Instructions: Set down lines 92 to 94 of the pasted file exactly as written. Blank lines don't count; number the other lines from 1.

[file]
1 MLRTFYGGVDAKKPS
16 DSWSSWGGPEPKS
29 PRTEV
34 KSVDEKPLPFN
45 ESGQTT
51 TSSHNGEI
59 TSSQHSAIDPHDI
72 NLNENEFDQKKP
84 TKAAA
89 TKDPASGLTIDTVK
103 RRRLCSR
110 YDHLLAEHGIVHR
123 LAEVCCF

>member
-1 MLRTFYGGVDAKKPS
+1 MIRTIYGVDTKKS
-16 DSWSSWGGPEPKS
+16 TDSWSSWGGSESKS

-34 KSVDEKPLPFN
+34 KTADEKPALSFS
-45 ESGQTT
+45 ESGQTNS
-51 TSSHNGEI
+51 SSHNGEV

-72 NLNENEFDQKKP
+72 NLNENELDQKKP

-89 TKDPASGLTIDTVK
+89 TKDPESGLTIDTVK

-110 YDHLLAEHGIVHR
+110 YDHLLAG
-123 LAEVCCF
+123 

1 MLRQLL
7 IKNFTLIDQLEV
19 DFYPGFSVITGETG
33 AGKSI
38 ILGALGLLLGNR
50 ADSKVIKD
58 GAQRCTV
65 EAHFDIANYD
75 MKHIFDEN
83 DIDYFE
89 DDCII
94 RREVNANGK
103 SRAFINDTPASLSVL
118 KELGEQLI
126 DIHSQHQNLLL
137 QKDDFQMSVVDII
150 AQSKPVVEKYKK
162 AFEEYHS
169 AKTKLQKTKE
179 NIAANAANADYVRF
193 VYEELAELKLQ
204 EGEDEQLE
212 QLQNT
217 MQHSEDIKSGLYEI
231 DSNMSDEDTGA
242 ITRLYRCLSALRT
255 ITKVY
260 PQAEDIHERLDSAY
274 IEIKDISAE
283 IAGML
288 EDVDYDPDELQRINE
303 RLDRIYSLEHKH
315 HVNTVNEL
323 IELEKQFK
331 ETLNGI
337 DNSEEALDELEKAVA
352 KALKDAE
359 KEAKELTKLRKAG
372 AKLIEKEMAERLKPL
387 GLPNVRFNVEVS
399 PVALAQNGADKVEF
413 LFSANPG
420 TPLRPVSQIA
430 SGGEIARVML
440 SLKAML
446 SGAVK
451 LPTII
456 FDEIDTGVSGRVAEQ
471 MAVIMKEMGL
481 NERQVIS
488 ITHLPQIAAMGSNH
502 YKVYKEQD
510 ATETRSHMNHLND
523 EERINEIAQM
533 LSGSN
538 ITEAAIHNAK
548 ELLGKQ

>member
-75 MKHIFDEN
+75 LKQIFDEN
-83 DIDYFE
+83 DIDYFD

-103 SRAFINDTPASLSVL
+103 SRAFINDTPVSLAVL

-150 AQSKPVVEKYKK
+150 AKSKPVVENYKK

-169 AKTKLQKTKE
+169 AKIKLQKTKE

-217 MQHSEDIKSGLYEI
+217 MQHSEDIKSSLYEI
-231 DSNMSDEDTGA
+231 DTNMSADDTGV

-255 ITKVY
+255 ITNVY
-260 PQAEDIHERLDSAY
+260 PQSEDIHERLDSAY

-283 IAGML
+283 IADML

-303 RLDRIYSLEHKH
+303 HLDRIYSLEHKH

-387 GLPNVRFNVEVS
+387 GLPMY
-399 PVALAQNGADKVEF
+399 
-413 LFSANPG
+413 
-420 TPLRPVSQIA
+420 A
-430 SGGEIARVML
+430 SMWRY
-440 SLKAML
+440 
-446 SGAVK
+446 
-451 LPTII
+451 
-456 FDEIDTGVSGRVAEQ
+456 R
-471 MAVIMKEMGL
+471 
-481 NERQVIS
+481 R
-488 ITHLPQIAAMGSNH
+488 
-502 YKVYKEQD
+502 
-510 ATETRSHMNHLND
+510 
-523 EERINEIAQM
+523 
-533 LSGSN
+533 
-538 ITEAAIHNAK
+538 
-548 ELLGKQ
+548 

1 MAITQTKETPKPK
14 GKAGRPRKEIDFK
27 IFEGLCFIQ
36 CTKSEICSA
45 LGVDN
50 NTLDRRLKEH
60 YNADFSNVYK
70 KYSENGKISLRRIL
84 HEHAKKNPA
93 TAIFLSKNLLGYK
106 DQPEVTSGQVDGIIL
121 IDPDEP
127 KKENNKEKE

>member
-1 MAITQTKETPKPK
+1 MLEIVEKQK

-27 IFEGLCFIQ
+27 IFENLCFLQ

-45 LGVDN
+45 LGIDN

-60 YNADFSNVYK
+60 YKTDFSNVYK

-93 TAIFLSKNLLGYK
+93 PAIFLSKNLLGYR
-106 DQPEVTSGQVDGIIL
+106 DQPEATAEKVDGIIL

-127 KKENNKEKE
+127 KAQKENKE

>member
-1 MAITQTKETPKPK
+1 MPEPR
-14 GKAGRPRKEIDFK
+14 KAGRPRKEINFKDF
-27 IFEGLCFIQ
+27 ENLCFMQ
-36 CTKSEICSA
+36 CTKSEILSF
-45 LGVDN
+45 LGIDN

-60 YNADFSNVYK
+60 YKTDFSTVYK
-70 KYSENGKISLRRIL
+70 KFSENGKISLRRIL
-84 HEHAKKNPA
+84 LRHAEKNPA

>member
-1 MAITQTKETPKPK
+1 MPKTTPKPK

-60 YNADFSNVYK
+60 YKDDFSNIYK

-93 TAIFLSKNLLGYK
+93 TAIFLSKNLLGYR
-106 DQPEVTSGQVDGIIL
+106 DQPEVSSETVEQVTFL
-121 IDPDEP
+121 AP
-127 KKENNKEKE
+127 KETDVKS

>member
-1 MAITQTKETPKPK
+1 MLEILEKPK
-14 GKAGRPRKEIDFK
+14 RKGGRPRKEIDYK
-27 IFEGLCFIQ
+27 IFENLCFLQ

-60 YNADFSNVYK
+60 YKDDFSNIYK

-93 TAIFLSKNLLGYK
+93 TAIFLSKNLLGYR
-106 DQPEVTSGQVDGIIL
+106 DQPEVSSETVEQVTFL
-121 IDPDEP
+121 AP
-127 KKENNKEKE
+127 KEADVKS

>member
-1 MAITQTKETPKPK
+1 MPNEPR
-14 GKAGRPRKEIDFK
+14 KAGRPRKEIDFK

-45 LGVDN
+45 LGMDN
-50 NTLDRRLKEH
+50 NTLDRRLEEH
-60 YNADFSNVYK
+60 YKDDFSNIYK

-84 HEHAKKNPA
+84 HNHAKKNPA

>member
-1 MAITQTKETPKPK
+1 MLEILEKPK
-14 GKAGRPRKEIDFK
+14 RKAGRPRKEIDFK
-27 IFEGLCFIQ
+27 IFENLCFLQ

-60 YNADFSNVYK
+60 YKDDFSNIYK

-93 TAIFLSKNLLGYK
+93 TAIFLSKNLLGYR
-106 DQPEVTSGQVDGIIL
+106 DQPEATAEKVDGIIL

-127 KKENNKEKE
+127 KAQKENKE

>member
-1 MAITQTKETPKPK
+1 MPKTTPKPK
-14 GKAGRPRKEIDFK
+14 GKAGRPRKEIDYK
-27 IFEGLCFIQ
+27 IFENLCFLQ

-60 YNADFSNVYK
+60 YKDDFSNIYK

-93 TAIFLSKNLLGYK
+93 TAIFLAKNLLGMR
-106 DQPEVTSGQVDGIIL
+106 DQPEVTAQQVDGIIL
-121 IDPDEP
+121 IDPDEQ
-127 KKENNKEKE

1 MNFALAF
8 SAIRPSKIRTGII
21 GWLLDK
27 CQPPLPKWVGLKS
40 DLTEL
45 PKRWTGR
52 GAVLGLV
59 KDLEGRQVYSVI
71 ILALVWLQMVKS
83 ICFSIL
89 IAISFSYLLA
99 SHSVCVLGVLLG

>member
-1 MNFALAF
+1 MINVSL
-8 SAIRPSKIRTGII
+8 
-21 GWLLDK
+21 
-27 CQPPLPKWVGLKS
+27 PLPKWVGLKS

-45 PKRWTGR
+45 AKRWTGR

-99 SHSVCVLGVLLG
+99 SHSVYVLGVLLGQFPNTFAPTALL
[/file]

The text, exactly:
+75 LKQIFDEN
-83 DIDYFE
+83 DIDYFD